Stephan Richter wrote:
On Wednesday 13 September 2006 13:28, Philipp von Weitershausen wrote:
Contributing to a community also means adapting to its processes and way
of working. The process has been working well for Zope 2 developers, so
I don't see why it can't work for Zope 3.
A couple of comments:
First, if several -- as in a majority of -- people say "I work this way W.",
then our process should be adapted to those people. Having those people
contribute less, because of an unnecessary barrier.
Agreed. But we'll have to make compromises between the comfort for the
developers and the necessary house keeping that we inevitably have to
commit ourselves to as a serious software project. The latter invariably
includes maintaining old releases.
Frankly, I personally don't feel very strongly where you commit a fix
first, as long as the fix gets into all the necessary places. All I know
is that the described way of working
a) ensures that you don't "forget" to backport the fix
b) works for many people
I'm also strongly wondering whether the "majority" of the people
actually do develop against the trunk.
Second, Zope 2 and 3 are *very* different in this respect. Zope 2 does not
have the same testing story. In Zope 2 it was risky, if not impossible, to
use the trunk, because those large frameworks (CMF, Plone, ...) that had very
tight couplings with Zope 2 had to be adjusted in many cases.
Sorry, but when was the last time you contributed to Zope 2? You're
using the past tense which is applicable to most of this. Zope 2 *does*
have a testing story now. We can't make the past go away, but we have
the same standard in terms of testing as Zope 3 does now. (And as far as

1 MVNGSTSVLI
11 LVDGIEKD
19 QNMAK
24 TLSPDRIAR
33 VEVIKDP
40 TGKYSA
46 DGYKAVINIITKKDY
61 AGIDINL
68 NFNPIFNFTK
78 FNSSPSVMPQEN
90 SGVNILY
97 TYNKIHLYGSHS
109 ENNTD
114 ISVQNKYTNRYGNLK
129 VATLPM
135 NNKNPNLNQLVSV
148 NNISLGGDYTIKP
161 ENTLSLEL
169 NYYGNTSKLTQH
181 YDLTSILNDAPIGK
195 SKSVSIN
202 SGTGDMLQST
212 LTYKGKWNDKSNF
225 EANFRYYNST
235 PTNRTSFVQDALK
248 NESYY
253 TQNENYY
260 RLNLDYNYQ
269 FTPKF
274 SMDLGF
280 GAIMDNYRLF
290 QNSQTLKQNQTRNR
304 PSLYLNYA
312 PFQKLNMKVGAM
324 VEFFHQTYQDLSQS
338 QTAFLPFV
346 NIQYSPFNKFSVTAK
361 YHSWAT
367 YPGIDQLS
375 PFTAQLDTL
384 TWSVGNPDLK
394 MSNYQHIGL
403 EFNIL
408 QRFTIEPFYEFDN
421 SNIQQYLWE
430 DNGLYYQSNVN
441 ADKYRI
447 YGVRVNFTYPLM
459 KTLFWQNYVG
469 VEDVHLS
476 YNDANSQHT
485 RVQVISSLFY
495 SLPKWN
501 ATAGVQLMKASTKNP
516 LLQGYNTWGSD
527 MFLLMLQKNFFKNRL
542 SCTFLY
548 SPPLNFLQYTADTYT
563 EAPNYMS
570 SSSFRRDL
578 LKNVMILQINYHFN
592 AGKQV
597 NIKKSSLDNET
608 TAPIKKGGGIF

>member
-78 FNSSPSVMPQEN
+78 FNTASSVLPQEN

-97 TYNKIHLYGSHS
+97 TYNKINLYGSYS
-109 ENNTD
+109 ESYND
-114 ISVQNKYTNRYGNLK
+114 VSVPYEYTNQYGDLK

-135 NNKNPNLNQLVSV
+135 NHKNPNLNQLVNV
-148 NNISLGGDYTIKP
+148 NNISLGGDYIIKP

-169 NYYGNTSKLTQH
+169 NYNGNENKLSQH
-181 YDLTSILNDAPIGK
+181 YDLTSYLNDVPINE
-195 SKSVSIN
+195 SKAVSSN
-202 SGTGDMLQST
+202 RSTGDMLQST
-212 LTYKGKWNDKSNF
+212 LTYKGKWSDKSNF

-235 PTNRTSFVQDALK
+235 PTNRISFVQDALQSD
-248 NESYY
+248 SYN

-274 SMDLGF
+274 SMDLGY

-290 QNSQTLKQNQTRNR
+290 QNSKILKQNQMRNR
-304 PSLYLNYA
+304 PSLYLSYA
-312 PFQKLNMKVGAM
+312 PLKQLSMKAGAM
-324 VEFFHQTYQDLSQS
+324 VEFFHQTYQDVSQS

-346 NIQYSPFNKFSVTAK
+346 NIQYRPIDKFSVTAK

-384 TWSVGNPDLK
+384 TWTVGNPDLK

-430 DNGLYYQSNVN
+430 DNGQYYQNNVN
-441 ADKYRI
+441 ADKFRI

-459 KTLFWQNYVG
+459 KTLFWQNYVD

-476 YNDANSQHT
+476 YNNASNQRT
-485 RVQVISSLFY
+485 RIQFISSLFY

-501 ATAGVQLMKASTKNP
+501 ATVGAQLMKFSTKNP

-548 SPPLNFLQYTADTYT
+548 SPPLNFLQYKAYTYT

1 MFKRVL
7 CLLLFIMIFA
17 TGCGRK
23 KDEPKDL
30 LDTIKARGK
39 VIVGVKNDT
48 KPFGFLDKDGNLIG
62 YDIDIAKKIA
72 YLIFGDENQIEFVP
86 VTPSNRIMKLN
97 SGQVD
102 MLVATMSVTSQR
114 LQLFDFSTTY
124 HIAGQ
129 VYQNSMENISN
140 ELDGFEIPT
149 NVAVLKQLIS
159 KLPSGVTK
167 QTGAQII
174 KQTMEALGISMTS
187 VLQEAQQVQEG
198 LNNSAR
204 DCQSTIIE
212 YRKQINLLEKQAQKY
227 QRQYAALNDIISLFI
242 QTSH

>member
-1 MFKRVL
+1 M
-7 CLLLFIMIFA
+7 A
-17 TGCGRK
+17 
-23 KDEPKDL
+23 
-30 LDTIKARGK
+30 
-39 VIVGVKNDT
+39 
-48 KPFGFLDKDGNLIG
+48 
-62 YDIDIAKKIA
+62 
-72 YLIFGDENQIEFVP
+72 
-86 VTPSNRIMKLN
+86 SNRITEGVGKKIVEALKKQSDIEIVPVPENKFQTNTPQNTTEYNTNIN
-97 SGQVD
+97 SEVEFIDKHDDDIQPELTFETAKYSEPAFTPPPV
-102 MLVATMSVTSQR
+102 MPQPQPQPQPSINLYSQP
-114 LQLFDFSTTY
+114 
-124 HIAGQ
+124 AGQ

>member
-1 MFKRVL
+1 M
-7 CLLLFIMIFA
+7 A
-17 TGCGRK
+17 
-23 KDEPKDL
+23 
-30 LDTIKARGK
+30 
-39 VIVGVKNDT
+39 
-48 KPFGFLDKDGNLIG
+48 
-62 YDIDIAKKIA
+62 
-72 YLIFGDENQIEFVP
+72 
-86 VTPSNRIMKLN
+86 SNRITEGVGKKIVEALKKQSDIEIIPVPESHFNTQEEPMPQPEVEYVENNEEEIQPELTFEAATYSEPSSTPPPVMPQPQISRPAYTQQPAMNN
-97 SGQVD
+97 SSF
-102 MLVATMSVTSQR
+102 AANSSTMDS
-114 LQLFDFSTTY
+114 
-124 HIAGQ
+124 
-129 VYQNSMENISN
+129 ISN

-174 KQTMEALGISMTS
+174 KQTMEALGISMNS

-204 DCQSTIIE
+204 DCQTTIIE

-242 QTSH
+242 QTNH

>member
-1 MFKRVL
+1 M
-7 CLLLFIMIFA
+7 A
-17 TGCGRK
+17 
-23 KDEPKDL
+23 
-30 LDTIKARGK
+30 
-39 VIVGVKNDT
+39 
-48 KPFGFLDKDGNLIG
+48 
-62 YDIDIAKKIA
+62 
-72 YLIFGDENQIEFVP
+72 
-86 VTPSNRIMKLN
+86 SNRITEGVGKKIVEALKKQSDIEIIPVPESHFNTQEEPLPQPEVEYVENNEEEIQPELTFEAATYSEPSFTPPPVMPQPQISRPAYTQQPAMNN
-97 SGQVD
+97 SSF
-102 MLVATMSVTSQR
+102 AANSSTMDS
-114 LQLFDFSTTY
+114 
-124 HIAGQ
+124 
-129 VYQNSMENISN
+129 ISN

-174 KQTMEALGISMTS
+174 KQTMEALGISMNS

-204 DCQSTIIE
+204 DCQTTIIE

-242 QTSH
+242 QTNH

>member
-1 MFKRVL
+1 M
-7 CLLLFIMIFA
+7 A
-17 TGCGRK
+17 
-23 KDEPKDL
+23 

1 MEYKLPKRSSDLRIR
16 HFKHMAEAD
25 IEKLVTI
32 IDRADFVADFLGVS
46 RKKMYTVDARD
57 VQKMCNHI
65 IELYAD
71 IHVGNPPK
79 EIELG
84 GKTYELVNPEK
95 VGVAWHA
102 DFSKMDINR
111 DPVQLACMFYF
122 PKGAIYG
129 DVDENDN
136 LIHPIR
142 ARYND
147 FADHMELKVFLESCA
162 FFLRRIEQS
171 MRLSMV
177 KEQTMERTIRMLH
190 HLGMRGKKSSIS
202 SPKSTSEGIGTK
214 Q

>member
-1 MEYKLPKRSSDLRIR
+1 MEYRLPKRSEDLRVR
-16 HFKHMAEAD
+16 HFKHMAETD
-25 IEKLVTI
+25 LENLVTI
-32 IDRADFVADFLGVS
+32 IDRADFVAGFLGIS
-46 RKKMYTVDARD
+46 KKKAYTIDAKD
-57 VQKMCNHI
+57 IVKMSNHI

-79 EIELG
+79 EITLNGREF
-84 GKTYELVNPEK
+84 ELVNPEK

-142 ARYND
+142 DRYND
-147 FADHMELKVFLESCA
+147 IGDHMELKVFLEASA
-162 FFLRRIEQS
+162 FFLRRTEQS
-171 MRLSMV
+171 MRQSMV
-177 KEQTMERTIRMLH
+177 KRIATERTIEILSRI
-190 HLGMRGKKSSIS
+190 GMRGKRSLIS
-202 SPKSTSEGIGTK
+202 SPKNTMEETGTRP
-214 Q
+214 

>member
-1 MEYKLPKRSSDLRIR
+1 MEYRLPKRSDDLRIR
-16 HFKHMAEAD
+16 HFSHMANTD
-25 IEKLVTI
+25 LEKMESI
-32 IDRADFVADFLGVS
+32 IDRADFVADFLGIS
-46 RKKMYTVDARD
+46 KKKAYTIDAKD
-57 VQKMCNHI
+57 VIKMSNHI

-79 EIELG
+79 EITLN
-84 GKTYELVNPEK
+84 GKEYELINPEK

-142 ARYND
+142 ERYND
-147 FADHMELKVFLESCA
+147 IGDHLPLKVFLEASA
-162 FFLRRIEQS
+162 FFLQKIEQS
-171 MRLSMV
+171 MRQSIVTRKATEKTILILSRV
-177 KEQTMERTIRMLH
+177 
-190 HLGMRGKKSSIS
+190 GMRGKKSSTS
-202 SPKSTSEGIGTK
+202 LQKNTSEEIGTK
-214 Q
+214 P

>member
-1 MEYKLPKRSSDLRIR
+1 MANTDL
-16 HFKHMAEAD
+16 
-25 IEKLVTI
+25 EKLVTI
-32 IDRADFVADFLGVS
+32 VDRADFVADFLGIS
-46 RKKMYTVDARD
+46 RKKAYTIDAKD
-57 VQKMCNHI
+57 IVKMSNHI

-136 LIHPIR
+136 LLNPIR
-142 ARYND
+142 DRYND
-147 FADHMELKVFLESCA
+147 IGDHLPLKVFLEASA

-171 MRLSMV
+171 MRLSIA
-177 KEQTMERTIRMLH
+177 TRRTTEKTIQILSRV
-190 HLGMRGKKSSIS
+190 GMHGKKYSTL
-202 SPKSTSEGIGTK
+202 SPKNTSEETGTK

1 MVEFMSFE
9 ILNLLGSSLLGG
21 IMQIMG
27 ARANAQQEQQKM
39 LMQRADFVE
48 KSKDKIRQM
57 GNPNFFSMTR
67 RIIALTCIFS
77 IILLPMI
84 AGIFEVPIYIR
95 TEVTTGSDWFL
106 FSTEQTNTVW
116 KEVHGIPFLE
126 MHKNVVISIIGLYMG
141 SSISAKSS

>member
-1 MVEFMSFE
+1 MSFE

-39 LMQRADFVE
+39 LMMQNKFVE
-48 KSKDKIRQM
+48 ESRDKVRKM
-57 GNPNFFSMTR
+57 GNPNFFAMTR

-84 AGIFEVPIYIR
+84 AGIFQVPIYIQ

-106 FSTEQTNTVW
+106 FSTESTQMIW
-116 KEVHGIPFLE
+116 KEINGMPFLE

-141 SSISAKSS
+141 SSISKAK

the cutting-edge Plonistas are concerned, for example, they often do
develop against the trunk or at least the latest development release
Plus, I don't see the point in the testing argument. Just because the
Zope 3 trunk can be considered "more stable" (for some definition of
stable) doesn't mean we can neglect stable releases branches.
Zope 3 is different, since the trunk is effectively as stable as any release
at any time, especially now with the even stricter trunk policies and the
desire to move packages out of the core. This allows developers to develop
against the trunk.
I never said that that was a bad idea.
And even if the trunk is shaken by deprecation warnings like your
refactorings, most packages based on Zope 3 were updated within a week, even
large projects like SchoolTool and Tiks. This is a very strong statement and
warrants a different check-in policy.
I disagree. I think the majority of those who do web development with
Zope3 nowadays use releases. Gocept seems to do it, I do it, and most
email@example.com people seem to do it as well. Zope 3 isn't all
about "the trunk is our playground" anymore. Again, I have nothing
against development against the trunk, but thinking that this is the
standard development model is mistaken.
To get into an even more fundamental discussion, I claim that the culture of
test-driven development weakens some common software-engineering practices,
such as release cycles. I think, and seeing our discussions it seems I am
right, that releases are marketing tools, not important software engineering
artifacts. Releases allow us to say, "Here are those great new features.",
write a magazine article, be slashdotted, and tell the client we are already
in version 3.X where X > 100.
Don't get me wrong, I understand the motivations behind releases, besides
those points. It allows other developers to have a set target and something
to rely on, etc. Thus I said, it "weakens" the release artifact, not
I think the most important fact about releases, strictly speaking from a
software development view, is that they're milestones in terms of
feature stability. We promise not to introduce new features and not to
shake up things within a stable release branch. People want this sort of
stability insurance (with the additional bugfix promise).
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